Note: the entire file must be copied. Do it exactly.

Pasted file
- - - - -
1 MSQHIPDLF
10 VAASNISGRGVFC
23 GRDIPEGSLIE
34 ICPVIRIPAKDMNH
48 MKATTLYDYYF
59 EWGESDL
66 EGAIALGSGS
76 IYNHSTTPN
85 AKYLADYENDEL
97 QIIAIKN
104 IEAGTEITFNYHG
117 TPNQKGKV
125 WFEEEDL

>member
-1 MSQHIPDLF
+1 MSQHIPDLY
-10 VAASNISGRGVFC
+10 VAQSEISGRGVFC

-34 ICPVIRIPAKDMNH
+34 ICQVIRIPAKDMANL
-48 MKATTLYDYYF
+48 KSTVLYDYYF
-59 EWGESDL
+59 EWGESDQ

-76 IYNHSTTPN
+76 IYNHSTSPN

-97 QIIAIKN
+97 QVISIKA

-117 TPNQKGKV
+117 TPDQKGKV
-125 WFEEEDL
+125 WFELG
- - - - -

1 MSQHIPDLF
10 VAASNISGRGVFC
23 GRDIPEGSLIE
34 ICPVIRIPAKDMNH
48 MKATTLYDYYF
59 EWGESDL
66 EGAIALGSGS
76 IYNHSTTPN
85 AKYLADYENDEL
97 QIIAIKN
104 IEAGTEITFNYHG
117 TPNQKGKV
125 WFEEEDL

>member
-1 MSQHIPDLF
+1 MSQHIPDLY
-10 VAASNISGRGVFC
+10 VAQSEISGRGVFC

-34 ICPVIRIPAKDMNH
+34 ICQVIRIPAKDMANL
-48 MKATTLYDYYF
+48 KSTVLYDYYF
-59 EWGESDL
+59 EWGESDQ

-76 IYNHSTTPN
+76 IYNHSTSPN

-97 QIIAIKN
+97 QVISIKA

-117 TPNQKGKV
+117 TPDQKGKV
-125 WFEEEDL
+125 WFELG